Hans Rorsman

Above (from left to right): Shosuke Ito, Giuseppe Prota and Hans Rorsman. Below (from left to right): James Nordlund, Yutaka Mishima, Richard King, Hans Rorsman, Joseph Bagnara, and Giuseppe Prota. Pictures kindly provided by Alessandra Napolitano.

Above (from left to right): Shosuke Ito, Giuseppe Prota and Hans Rorsman. Below (from left to right): James Nordlund, Yutaka Mishima, Richard King, Hans Rorsman, Joseph Bagnara and Giuseppe Prota. Pictures kindly provided by Alessandra Napolitano.

Sadly, we have to inform the ESPCR of the passing in August this year of Hans Rorsman, one of our Honorary Members. Hans was a clinician and scientist who published almost 200 papers in many areas of pigment cell research across a career spanning six decades, from his first in 1957 to his last in 2004. The last was a memoir of his work in Pigment Cell Research (volume 17 Pp 191-202) in which he tells us that, as a person with red hair, he had a personal as well as scientific interest in UV protection and sunburn! He was one of the first to characterise phaeomelanin and its chemical constituents
He was President of the International Pigment Cell Society (the precursor of the IFPCS) from 1988 to 1990, and indeed helped create the IFPCS in its present state as a Federation of regional Societies. Among his many awards was the Myron Gordon Award from the IFPCS in London in 1993, and was made an Honorary Member of ESPCR in 1997. I did meet Hans on several occasions, including in London in 1993 and at other regional Society meetings and I found him a thoughtful and open scientist. He will be much missed by the pigment cell community.

Ian Jackson, ESPCR President


Additional messages from IFPCS colleagues in memoriam of Hans Rorsman:

I am very saddened to hear about Dr. Rorsman’s passing away. I had the honor and pleasure to meet him on many occasions during various IPCC at ESPCR meetings. He was always positive, encouraging, and very collegial. His contributions to our http://www.squadronmedical.co.uk/synthroid-levothyroxine/ understanding of the properties of pheomelanin and the identification of pheomelanin metabolites as markers of metastasis in melanoma patients are among his numerous contributions to the clinical and basic science aspects of melanin. I last met him in 2009 in Stockholm, and as usual, he was very friendly and welcoming. We owe our progress in the field of pigmentation to giants like Hans who paved the way and left us landmarks so we can walk in their footsteps.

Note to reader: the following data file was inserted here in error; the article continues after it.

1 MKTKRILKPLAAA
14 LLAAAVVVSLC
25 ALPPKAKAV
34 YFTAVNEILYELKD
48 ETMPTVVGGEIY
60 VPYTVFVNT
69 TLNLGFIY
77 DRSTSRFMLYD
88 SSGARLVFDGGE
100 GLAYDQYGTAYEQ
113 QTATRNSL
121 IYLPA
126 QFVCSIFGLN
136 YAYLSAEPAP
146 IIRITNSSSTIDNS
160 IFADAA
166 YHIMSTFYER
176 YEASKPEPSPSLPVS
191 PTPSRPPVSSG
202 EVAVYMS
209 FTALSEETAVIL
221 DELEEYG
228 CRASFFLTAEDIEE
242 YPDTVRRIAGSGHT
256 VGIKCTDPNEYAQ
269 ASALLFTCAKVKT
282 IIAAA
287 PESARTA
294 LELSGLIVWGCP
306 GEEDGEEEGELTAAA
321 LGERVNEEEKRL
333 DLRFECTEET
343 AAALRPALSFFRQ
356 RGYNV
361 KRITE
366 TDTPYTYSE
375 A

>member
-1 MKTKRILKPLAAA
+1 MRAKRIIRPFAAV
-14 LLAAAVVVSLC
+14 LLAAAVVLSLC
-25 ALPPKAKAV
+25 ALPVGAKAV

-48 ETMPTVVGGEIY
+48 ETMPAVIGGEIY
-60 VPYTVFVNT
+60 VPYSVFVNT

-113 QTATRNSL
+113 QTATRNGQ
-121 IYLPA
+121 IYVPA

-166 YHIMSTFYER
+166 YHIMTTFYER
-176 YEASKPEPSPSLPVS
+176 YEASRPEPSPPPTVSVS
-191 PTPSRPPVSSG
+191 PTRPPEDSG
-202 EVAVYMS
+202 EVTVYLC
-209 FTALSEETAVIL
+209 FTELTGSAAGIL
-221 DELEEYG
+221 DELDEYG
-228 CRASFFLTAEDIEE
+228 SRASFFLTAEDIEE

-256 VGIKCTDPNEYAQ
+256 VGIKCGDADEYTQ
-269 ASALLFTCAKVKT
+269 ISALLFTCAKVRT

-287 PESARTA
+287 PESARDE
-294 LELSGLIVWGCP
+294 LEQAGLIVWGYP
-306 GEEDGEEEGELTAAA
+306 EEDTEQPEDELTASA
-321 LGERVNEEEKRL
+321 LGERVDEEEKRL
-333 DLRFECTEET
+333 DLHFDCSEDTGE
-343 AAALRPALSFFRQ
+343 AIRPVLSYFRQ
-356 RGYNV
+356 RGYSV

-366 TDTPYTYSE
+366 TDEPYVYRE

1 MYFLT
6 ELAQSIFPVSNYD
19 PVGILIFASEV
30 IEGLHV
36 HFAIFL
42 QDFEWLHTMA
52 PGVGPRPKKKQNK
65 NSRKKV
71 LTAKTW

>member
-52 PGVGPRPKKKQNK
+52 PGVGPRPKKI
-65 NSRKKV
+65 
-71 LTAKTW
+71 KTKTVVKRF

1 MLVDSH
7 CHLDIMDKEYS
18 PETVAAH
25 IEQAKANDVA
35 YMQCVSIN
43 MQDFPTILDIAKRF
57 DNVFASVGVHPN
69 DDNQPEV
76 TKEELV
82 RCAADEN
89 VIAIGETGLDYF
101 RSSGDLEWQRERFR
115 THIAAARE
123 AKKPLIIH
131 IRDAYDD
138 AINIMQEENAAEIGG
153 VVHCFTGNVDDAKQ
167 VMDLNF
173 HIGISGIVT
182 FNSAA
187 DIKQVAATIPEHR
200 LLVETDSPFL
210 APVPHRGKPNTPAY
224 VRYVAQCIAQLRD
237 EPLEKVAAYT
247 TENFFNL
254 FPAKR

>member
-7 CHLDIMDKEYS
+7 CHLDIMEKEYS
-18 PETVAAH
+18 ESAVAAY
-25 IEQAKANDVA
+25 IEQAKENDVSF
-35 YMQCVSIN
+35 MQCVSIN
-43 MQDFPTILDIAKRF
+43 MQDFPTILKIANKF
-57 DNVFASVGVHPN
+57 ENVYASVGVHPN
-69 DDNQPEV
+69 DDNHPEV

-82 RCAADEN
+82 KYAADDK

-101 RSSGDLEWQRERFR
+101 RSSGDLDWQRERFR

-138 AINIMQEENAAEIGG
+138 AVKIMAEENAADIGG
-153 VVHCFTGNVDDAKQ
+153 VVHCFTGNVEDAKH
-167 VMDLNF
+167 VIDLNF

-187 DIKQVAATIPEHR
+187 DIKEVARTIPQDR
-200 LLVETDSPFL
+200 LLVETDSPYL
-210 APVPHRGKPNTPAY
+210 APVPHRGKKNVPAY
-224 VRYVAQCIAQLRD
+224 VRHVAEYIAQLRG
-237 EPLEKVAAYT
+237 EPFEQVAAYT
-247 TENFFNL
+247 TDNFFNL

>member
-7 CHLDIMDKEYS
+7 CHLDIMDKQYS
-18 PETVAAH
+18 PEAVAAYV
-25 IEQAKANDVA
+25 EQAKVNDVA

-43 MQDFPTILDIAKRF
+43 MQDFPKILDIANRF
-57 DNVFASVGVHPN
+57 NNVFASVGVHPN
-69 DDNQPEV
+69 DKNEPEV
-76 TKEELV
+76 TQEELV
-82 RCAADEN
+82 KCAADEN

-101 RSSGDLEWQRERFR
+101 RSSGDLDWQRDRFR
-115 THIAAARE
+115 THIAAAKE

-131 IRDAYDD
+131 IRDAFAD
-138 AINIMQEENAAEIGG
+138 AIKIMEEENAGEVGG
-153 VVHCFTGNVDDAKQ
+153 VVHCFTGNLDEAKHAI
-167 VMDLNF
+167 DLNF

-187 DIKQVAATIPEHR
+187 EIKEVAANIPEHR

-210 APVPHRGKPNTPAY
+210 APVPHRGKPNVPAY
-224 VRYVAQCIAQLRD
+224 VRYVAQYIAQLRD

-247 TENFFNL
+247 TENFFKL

My deepest condolences to his family and particularly to my friends and colleagues in ESPCR and in the IPCS who knew him.


Zalfa Abdel-Malek


Indeed very hard to improve on Zalfa’s heartfelt testimonial

Hans was one of the people who encouraged me greatly in the early days and had many wry things to say about science and life.

He will be missed

Frank L. Meyskens


Thanks for sharing

Liz Grimm


I would like to join Zalfa and Frank in acknowledging the contribution of Hans Rorsman to the study of human pigmentation.

I also had the pleasure to meet him on several occasions and everytime I was impressed by the interest he showed for the results communicated in our meetings, particularly pheomelanins even if the work was presented by a much younger colleague as I was. He helped and supported me a lot at the beginning of my carrier. Also, I would like to highlight that his studies pioneered identification of biological markers for the follow up of melanoma, and opened the door to the investigation of the role and structure of red hair pigments.

We all received much from him


Alessandra Napolitano


Hello all,

I am breaking my own rule of not repeating what has been already said by others. I never personally met Hans Rorsman,   but his work has been an inspiration to me in many ways. I am very sorry for his loss and that of PASPCR.


Julian Menter


We lost a giant in the field.

Caroline Le Poole


I’m very sorry to hear about Hans. I had the opportunity to meet him and enjoyed some pleasant discussions with him which not only included science but his love for Italy. He was a clever and pleasant person and will also be remembered for his elegant style during his talks. All of us had something to learn from him and he will be missed.

Mauro Picardo


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